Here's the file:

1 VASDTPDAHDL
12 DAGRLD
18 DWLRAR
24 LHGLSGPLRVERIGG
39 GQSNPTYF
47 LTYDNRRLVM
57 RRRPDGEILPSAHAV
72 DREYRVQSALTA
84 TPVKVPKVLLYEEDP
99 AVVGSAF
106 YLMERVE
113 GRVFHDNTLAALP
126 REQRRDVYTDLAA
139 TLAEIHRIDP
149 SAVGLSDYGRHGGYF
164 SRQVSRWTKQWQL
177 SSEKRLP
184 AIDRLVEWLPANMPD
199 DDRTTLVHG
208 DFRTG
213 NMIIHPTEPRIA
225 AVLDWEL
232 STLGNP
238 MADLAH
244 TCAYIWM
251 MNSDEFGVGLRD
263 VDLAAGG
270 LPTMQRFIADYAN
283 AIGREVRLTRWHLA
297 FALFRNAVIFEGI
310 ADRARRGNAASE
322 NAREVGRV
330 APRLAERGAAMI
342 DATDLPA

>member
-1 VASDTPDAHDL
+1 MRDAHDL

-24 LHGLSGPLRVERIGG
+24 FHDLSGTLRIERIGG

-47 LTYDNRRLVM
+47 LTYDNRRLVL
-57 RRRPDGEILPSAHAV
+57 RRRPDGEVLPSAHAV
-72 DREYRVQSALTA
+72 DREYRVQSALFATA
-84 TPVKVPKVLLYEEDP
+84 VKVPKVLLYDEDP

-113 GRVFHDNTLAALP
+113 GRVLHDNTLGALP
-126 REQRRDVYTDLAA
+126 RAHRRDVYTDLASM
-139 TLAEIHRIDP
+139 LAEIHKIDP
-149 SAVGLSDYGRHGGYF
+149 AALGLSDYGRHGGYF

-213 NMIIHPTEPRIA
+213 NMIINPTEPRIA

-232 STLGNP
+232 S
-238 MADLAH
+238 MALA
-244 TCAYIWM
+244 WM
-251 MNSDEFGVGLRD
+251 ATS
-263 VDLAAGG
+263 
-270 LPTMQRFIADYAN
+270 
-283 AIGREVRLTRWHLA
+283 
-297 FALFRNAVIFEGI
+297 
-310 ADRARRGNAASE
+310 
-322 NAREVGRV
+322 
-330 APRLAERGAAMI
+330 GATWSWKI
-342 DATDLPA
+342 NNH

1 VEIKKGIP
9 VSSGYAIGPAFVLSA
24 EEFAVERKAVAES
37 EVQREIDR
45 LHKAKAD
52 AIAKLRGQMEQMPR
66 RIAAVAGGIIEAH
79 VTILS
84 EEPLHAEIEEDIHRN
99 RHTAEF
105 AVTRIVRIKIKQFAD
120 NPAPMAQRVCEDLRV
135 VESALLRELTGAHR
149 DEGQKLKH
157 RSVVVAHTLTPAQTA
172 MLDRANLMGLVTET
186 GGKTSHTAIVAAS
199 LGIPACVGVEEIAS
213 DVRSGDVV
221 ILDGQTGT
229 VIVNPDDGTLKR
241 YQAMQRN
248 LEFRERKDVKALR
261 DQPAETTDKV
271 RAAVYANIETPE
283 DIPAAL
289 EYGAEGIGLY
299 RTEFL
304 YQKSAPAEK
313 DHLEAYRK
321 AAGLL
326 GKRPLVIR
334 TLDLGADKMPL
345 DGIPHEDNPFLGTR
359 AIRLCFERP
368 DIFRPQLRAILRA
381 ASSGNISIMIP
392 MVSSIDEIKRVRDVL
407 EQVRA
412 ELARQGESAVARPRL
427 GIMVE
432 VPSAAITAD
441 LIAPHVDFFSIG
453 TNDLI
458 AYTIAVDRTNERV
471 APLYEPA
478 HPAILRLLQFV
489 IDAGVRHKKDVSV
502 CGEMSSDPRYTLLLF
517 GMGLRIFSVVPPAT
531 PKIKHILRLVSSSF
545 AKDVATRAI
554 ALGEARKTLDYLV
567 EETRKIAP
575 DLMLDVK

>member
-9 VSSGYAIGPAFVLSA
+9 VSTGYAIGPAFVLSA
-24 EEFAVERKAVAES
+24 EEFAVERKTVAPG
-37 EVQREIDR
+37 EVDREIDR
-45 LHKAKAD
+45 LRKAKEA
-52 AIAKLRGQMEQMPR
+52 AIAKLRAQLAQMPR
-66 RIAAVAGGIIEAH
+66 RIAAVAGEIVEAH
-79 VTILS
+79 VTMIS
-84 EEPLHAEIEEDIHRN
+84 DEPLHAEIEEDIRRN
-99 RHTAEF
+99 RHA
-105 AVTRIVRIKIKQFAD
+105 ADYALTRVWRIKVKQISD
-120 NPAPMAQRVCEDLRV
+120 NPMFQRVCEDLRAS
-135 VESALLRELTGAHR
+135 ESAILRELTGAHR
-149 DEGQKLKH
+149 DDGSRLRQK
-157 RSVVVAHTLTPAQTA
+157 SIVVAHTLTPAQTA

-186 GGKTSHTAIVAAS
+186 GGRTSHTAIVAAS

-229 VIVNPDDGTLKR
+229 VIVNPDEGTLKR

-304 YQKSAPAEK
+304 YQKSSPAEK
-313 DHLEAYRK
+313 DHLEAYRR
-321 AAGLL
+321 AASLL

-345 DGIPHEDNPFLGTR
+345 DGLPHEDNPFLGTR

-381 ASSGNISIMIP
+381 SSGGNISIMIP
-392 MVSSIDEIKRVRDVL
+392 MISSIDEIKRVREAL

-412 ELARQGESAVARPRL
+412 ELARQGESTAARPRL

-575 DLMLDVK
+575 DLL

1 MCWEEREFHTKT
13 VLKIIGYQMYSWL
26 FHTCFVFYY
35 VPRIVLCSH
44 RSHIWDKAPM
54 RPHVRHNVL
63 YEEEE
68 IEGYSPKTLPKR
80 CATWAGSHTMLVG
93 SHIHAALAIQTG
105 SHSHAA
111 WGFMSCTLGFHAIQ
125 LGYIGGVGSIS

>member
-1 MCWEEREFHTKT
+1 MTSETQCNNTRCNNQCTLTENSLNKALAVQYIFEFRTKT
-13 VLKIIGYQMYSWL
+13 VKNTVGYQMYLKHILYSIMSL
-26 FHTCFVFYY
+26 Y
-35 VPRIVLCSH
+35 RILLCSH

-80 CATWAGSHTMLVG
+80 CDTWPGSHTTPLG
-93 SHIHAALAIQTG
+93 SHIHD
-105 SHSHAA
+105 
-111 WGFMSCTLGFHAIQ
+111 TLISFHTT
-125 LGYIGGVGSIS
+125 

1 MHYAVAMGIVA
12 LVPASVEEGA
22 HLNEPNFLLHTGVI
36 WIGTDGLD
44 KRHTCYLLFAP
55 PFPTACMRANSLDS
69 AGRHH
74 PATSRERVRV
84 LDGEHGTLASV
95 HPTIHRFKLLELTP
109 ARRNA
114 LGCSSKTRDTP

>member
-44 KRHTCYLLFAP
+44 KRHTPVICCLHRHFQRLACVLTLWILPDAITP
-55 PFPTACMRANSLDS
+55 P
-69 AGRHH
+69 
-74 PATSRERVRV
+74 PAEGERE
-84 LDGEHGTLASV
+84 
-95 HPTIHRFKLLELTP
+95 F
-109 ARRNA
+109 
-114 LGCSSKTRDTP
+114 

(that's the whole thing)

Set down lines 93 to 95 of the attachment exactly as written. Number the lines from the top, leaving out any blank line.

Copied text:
120 NPAPMAQRVCEDLRV
135 VESALLRELTGAHR
149 DEGQKLKH